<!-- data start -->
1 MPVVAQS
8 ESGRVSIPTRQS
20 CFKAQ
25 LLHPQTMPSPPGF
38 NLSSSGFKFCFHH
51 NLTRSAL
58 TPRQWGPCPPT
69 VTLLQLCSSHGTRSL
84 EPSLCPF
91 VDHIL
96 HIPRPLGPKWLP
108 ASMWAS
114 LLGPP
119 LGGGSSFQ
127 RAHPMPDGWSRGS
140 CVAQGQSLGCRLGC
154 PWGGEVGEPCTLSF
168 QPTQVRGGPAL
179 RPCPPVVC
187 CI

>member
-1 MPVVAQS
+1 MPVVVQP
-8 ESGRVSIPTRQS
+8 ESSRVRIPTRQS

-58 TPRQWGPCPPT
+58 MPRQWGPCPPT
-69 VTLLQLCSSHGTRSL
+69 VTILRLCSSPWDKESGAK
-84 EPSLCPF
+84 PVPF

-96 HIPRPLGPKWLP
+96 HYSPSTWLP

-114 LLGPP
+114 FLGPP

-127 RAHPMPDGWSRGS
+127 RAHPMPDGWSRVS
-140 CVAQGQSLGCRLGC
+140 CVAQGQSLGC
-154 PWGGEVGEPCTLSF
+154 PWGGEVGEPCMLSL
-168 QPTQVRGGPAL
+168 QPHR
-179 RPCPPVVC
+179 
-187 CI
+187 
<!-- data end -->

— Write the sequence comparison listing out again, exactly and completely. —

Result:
1 MPVVAQS
8 ESGRVSIPTRQS
20 CFKAQ
25 LLHPQTMPSPPGF
38 NLSSSGFKFCFHH
51 NLTRSAL
58 TPRQWGPCPPT
69 VTLLQLCSSHGTRSL
84 EPSLCPF
91 VDHIL
96 HIPRPLGPKWLP
108 ASMWAS
114 LLGPP
119 LGGGSSFQ
127 RAHPMPDGWSRGS
140 CVAQGQSLGCRLGC
154 PWGGEVGEPCTLSF
168 QPTQVRGGPAL
179 RPCPPVVC
187 CI

>member
-1 MPVVAQS
+1 MPVVVQP
-8 ESGRVSIPTRQS
+8 ESSRVRIPTRQS

-58 TPRQWGPCPPT
+58 MPRQWGPCPPT
-69 VTLLQLCSSHGTRSL
+69 VTILRLCSSPWDKESGAK
-84 EPSLCPF
+84 PVPF

-96 HIPRPLGPKWLP
+96 HYSPSTWLP

-114 LLGPP
+114 FLGPP

-127 RAHPMPDGWSRGS
+127 RAHPMPDGWSRVS
-140 CVAQGQSLGCRLGC
+140 CVAQGQSLGC
-154 PWGGEVGEPCTLSF
+154 PWGGEVGEPCMLSL
-168 QPTQVRGGPAL
+168 QPHR
-179 RPCPPVVC
+179 
-187 CI
+187 